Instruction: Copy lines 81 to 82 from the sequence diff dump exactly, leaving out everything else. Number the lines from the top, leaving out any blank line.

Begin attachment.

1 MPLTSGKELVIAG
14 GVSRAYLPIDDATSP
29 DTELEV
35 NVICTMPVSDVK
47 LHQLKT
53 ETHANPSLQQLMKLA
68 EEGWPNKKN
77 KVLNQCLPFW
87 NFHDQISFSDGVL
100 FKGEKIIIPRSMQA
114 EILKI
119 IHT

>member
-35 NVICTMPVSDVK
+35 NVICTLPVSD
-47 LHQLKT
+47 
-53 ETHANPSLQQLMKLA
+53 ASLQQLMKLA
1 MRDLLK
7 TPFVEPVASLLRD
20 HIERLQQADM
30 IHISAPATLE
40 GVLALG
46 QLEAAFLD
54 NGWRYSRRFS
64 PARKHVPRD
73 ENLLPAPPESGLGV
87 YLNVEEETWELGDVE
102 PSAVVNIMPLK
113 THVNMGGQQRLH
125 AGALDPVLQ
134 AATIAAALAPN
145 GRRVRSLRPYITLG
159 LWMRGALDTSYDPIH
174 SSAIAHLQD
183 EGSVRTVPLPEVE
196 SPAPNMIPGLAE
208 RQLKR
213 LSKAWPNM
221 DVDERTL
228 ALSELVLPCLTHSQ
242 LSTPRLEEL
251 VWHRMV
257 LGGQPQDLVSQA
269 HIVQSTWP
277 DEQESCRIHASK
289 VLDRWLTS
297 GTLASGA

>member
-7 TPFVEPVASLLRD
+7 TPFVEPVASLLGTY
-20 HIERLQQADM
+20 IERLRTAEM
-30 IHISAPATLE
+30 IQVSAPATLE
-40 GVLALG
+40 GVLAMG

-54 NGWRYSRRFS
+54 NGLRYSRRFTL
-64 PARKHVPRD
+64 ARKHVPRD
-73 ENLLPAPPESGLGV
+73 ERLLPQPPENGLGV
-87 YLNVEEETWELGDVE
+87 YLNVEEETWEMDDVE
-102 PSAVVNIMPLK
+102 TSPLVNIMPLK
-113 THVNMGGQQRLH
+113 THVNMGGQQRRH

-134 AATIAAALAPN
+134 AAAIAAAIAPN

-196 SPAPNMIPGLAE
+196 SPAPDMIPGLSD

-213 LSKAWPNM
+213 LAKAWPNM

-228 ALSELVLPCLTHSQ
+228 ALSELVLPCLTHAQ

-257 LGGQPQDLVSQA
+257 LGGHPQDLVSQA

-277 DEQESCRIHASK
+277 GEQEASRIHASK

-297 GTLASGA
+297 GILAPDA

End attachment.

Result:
-277 DEQESCRIHASK
+277 GEQEASRIHASK